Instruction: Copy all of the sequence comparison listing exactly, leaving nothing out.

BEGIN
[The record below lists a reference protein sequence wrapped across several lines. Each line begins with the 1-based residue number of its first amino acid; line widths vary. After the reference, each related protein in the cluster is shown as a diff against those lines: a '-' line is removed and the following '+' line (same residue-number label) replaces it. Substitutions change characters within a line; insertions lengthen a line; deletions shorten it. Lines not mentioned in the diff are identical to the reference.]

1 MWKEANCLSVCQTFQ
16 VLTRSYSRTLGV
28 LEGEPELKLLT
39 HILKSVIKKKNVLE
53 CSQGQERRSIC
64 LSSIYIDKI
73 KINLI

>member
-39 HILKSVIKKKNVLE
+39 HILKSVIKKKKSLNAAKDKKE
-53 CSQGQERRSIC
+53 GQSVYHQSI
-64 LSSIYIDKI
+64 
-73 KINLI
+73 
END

[The record below lists a reference protein sequence wrapped across several lines. Each line begins with the 1-based residue number of its first amino acid; line widths vary. After the reference, each related protein in the cluster is shown as a diff against those lines: a '-' line is removed and the following '+' line (same residue-number label) replaces it. Substitutions change characters within a line; insertions lengthen a line; deletions shorten it. Lines not mentioned in the diff are identical to the reference.]

1 MWKEANCLSVCQTFQ
16 VLTRSYSRTLGV
28 LEGEPELKLLT
39 HILKSVIKKKNVLE
53 CSQGQERRSIC
64 LSSIYIDKI
73 KINLI

>member
-39 HILKSVIKKKNVLE
+39 HILKSVIKKKKSLNAAKDKKE
-53 CSQGQERRSIC
+53 GQSVYHQSI
-64 LSSIYIDKI
+64 
-73 KINLI
+73 